I like to watch the surface for Backswimmers falling. The trout tend to school up in those areas to stalk the insects, and there will be surface disturbances from mouths or backs of the trout as well. With my floating foam Backswimmer fly on my Intermediate line, I cast out and let the fly rest on the surface while the line sinks to the lake bottom. When the line is about half-way down, I twitch the fly on the surface much like the natural, then start to strip the line in 2-3 inch pulls to simulate the diving motion of the real insect. I find that most trout hit on the strips on the surface, or in the first few pulls of the descent. Keep paying attention right until the fly is almost back to your rod though, as plenty of trout will follow it all the way to your feet before biting! When they do bite, a slow lift of the rod tip is all that is needed, and you will be in for a fierce battle.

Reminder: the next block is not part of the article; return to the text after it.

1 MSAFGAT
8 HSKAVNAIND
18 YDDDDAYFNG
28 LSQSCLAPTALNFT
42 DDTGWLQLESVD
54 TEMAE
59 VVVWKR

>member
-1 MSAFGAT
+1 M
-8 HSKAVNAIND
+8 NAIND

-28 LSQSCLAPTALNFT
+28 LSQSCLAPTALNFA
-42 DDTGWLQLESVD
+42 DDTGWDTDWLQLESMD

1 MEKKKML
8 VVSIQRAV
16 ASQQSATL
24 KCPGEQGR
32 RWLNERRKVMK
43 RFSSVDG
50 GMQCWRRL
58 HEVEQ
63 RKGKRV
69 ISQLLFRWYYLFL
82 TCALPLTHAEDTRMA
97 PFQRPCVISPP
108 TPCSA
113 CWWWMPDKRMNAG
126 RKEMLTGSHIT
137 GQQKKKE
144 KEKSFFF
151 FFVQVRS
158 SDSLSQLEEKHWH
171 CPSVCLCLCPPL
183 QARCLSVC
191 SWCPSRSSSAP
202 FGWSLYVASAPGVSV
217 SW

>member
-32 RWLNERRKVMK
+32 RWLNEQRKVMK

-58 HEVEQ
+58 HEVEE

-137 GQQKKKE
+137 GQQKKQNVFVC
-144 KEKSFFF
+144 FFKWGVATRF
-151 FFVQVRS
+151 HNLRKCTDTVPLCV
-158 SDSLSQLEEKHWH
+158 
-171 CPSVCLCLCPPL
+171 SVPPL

Fishing with Backswimmers in the fall is the most exciting time of the year to fish a lake. The action can be unbelievably exciting as huge trout sip or destroy your fly; and the scenery around the lake can be spectacular with the colours of autumn out in full force. If you are the type to pack away your fly rod as soon as the heat of summer is over, you could be missing out on some of the best action of the year. I encourage you to take a day in the fall, and get out on a local lake to hunt for some aggressive trout with Backswimmers. Before you know it, the trout will just be a dream in the midst of another long prairie winter.

Tim Tchir, WesternSportfishing.ca

Written by: Tim Tchir

Email: tim@westernsportfishing.ca